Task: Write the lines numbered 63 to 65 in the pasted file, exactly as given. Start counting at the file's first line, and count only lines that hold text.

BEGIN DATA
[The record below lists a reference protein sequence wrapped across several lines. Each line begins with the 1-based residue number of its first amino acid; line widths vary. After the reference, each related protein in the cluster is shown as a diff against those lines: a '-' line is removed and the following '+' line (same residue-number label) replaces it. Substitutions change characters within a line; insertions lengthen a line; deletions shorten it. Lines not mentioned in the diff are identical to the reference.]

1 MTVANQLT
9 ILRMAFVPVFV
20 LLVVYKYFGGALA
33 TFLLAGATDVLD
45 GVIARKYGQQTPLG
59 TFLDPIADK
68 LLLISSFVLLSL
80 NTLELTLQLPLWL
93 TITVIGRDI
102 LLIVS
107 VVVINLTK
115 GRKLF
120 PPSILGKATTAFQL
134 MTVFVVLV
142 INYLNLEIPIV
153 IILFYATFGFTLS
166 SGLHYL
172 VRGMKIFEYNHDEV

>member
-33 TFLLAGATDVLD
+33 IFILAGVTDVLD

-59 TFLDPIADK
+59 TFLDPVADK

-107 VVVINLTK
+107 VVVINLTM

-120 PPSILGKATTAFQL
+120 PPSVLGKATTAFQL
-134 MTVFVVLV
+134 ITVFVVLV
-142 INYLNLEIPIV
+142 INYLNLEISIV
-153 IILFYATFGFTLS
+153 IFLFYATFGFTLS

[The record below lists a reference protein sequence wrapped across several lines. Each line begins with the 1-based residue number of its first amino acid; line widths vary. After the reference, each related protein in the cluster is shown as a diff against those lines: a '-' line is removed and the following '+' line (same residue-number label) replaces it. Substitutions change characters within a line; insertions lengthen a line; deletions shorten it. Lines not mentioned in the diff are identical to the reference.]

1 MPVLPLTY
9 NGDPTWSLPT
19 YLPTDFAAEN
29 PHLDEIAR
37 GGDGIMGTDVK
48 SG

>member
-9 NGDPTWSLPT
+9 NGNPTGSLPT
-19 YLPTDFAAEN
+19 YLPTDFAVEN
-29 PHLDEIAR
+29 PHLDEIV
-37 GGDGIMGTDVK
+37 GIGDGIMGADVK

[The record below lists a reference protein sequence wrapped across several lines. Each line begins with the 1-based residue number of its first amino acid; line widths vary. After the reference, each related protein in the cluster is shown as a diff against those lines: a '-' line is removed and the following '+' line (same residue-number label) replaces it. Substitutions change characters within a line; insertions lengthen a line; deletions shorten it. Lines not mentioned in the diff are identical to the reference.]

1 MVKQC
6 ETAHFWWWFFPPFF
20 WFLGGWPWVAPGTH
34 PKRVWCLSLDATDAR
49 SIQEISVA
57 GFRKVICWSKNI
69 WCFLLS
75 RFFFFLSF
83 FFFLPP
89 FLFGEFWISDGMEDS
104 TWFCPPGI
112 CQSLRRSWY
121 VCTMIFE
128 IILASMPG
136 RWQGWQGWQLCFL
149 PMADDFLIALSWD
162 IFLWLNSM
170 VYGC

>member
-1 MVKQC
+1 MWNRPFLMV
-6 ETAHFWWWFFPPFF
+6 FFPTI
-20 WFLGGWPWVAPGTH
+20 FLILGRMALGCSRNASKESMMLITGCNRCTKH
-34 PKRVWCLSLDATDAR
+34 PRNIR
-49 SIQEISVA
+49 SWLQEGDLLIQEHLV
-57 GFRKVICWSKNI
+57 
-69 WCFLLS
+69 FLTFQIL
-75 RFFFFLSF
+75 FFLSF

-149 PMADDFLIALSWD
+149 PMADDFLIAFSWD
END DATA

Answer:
112 CQSLRRSWY
121 VCTMIFE
128 IILASMPG